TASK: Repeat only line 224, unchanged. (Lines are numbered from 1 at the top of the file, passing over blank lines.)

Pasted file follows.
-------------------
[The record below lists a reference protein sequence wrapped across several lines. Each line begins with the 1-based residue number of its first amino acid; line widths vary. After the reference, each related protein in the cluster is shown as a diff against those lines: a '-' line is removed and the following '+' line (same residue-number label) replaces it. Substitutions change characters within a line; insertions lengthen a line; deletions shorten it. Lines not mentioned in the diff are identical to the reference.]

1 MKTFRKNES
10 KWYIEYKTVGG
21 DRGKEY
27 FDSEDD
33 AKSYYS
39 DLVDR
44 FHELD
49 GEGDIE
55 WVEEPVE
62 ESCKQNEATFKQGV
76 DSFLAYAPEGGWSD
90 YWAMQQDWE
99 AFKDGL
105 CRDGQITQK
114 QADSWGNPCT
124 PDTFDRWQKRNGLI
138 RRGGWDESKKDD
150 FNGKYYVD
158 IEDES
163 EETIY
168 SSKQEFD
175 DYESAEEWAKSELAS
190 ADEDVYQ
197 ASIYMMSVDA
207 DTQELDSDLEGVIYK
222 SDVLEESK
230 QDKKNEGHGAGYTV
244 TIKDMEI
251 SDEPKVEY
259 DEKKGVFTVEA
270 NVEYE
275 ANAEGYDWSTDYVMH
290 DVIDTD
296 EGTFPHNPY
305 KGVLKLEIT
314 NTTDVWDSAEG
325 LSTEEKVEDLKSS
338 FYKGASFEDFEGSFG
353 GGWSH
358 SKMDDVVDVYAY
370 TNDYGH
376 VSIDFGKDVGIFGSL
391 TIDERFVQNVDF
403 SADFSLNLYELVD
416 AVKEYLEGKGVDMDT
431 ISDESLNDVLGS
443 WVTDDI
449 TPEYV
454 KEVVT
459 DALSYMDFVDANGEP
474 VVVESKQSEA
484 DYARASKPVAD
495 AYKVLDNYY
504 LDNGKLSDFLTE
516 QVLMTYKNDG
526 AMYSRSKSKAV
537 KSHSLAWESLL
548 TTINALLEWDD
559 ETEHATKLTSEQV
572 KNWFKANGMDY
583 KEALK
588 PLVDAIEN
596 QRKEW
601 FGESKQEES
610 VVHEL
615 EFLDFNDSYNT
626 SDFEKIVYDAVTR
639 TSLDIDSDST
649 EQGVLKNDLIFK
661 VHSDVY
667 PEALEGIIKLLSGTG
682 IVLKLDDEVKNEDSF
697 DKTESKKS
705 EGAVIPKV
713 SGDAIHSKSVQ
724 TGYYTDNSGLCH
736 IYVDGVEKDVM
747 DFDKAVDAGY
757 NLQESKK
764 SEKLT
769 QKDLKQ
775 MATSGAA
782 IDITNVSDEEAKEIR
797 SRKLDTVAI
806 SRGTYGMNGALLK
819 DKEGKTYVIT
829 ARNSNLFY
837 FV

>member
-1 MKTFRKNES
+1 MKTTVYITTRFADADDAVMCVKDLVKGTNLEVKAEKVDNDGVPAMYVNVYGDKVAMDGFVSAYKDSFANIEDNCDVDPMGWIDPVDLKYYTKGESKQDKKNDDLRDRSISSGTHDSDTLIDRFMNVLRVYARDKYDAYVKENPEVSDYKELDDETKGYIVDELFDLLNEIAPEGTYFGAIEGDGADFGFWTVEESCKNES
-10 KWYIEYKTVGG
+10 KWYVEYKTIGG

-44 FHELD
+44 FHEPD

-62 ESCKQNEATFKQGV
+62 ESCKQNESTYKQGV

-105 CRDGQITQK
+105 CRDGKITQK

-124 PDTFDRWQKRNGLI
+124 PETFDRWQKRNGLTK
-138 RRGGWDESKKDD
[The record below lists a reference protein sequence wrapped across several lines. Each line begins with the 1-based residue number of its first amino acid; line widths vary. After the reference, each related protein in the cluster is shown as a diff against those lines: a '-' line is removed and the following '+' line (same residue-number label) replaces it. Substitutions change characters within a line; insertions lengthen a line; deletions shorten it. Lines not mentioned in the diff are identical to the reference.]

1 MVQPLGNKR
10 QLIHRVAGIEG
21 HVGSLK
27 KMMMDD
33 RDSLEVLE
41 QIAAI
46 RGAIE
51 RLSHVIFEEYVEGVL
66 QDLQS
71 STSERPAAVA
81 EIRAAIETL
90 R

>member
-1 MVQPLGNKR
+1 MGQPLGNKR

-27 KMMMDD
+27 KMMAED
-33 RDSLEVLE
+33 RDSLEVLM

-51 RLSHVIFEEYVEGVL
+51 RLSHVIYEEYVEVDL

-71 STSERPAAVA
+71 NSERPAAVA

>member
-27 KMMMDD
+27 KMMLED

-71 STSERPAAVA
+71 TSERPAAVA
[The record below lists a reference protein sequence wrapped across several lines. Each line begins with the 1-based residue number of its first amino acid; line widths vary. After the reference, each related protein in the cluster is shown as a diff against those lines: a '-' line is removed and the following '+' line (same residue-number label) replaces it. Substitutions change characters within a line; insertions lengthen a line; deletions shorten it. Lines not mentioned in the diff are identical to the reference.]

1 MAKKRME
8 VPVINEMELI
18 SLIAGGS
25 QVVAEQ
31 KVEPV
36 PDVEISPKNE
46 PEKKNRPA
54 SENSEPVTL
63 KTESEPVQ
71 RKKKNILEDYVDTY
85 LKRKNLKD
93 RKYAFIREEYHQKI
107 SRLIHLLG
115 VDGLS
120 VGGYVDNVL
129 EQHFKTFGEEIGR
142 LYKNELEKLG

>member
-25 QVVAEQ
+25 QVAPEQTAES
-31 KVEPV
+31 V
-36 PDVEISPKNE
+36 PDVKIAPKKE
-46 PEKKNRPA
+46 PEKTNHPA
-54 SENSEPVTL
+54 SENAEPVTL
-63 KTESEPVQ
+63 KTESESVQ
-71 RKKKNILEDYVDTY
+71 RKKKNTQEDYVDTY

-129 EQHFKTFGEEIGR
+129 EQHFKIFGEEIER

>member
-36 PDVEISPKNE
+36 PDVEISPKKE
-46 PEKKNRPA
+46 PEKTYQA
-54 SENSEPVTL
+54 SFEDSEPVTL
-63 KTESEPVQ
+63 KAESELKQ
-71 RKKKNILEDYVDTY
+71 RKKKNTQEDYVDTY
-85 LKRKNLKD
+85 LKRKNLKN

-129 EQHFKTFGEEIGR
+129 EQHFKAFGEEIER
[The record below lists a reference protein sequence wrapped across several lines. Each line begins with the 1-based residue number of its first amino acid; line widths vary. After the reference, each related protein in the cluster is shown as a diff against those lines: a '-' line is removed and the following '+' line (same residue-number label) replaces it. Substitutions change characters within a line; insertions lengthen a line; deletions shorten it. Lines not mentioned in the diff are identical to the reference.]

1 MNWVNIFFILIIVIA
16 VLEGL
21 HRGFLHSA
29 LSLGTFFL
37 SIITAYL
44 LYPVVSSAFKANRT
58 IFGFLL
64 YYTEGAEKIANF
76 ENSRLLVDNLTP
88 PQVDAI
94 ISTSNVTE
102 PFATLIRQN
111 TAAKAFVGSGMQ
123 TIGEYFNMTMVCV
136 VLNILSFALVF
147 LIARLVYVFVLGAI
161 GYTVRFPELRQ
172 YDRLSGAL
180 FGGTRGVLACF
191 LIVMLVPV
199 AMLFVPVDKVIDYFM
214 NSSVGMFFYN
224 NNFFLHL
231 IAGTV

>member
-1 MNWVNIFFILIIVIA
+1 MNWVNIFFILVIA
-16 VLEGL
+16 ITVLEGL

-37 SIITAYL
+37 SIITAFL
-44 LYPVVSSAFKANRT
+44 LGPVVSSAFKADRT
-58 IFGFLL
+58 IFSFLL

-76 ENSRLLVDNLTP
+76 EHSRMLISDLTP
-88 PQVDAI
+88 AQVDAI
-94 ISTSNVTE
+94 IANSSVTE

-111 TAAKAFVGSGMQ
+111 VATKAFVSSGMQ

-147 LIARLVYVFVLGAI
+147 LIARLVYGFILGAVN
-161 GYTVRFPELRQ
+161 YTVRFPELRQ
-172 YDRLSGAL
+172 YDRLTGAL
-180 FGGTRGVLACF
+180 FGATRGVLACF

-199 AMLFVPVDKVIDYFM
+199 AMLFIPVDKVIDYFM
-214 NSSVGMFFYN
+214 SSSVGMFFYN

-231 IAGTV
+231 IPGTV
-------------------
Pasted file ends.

+94 IANSSVTE